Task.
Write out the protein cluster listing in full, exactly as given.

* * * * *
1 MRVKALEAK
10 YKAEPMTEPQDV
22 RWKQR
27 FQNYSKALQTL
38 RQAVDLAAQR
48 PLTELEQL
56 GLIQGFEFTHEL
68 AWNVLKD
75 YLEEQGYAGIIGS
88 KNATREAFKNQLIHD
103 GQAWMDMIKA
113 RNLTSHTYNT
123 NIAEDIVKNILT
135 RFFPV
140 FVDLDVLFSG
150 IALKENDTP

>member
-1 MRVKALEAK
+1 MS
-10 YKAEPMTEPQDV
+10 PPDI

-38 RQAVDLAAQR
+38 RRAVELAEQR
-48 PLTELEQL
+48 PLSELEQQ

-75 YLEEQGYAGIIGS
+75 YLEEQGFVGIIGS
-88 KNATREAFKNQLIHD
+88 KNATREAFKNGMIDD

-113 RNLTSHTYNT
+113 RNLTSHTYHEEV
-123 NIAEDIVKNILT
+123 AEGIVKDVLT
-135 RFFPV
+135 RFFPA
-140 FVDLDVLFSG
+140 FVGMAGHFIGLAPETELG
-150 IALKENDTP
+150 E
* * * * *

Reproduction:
1 MRVKALEAK
10 YKAEPMTEPQDV
22 RWKQR
27 FQNYSKALQTL
38 RQAVDLAAQR
48 PLTELEQL
56 GLIQGFEFTHEL
68 AWNVLKD
75 YLEEQGYAGIIGS
88 KNATREAFKNQLIHD
103 GQAWMDMIKA
113 RNLTSHTYNT
123 NIAEDIVKNILT
135 RFFPV
140 FVDLDVLFSG
150 IALKENDTP

>member
-1 MRVKALEAK
+1 MS
-10 YKAEPMTEPQDV
+10 PPDI

-38 RQAVDLAAQR
+38 RRAVELAEQR
-48 PLTELEQL
+48 PLSELEQQ

-75 YLEEQGYAGIIGS
+75 YLEEQGFVGIIGS
-88 KNATREAFKNQLIHD
+88 KNATREAFKNGMIDD

-113 RNLTSHTYNT
+113 RNLTSHTYHEEV
-123 NIAEDIVKNILT
+123 AEGIVKDVLT
-135 RFFPV
+135 RFFPA
-140 FVDLDVLFSG
+140 FVGMAGHFIGLAPETELG
-150 IALKENDTP
+150 E